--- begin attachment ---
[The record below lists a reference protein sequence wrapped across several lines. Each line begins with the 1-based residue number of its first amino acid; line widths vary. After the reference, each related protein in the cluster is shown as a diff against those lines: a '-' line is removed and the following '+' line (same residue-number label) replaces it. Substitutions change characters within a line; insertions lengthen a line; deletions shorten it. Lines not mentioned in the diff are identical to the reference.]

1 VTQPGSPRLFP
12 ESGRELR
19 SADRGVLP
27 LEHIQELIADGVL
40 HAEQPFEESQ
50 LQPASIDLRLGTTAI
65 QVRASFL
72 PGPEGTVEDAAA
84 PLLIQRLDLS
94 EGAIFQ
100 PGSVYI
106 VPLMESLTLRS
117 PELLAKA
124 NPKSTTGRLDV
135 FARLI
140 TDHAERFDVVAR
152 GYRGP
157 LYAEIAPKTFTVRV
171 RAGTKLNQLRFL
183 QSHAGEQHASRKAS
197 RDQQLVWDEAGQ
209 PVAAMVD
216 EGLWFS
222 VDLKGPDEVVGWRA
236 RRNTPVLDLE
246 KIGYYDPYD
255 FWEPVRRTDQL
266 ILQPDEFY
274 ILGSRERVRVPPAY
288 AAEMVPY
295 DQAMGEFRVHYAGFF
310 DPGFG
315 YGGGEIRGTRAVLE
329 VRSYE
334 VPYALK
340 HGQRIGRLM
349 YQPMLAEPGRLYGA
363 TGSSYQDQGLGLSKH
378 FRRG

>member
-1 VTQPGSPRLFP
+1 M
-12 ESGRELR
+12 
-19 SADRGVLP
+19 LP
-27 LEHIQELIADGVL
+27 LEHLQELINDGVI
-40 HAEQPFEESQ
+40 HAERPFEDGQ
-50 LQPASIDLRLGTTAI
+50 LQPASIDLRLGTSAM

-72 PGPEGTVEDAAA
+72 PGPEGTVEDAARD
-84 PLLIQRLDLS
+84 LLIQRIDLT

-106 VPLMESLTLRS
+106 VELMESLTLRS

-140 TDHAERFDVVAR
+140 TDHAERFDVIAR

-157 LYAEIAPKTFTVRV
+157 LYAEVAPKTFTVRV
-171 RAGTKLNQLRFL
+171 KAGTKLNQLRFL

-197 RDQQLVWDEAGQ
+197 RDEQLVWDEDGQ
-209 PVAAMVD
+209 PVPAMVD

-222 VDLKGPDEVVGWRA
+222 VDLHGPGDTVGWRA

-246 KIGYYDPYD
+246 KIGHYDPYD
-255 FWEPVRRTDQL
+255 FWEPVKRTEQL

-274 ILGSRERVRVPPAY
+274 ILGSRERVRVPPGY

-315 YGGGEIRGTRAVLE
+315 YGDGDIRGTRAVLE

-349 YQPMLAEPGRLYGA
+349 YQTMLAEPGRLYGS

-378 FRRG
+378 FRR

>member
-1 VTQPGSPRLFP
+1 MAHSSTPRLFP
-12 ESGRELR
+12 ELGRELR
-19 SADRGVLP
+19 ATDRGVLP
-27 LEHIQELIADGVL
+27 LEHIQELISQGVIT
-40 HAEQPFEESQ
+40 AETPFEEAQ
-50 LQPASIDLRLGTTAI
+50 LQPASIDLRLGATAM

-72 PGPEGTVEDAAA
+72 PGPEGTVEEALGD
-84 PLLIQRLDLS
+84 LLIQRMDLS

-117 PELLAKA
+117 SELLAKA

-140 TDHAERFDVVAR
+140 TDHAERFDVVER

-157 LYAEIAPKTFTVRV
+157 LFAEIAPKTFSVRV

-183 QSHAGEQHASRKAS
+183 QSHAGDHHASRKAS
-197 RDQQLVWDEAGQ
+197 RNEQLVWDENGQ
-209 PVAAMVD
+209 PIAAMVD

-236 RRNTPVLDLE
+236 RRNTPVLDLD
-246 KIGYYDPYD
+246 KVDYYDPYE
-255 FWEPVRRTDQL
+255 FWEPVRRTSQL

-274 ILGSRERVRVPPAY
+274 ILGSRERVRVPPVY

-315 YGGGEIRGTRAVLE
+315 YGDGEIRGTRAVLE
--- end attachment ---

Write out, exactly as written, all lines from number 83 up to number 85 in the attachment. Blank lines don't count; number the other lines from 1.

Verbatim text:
+378 FRR

>member
-1 VTQPGSPRLFP